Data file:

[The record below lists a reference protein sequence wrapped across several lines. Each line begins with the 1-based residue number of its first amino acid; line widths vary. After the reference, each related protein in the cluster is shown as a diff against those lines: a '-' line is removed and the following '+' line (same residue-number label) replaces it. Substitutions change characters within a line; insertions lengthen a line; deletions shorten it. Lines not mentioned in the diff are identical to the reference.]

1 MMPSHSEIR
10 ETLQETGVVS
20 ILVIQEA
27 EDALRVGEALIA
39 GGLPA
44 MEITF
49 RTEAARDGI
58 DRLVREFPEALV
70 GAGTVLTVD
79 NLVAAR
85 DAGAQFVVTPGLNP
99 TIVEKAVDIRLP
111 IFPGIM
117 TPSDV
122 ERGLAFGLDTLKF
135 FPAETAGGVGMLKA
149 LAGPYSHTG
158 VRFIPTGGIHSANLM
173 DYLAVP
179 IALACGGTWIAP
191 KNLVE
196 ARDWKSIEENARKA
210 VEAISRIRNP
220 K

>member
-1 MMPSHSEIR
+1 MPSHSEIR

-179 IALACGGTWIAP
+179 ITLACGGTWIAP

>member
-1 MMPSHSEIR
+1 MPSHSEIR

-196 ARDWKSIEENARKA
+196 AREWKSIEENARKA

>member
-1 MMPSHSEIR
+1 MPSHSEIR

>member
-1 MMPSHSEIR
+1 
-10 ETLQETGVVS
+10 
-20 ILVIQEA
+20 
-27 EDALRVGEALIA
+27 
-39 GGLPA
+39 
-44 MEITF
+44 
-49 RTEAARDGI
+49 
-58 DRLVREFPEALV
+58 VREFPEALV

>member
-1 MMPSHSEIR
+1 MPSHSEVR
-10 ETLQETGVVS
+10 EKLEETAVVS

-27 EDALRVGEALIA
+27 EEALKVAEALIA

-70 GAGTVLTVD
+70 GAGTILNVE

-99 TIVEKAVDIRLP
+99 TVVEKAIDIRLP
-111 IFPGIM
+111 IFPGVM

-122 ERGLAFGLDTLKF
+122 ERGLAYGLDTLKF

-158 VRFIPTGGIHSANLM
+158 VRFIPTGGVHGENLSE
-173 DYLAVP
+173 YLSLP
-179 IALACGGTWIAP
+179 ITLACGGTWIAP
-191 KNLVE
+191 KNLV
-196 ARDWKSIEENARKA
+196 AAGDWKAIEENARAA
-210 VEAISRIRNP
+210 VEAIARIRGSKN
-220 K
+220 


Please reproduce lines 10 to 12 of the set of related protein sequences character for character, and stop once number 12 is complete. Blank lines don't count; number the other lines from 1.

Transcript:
70 GAGTVLTVD
79 NLVAAR
85 DAGAQFVVTPGLNP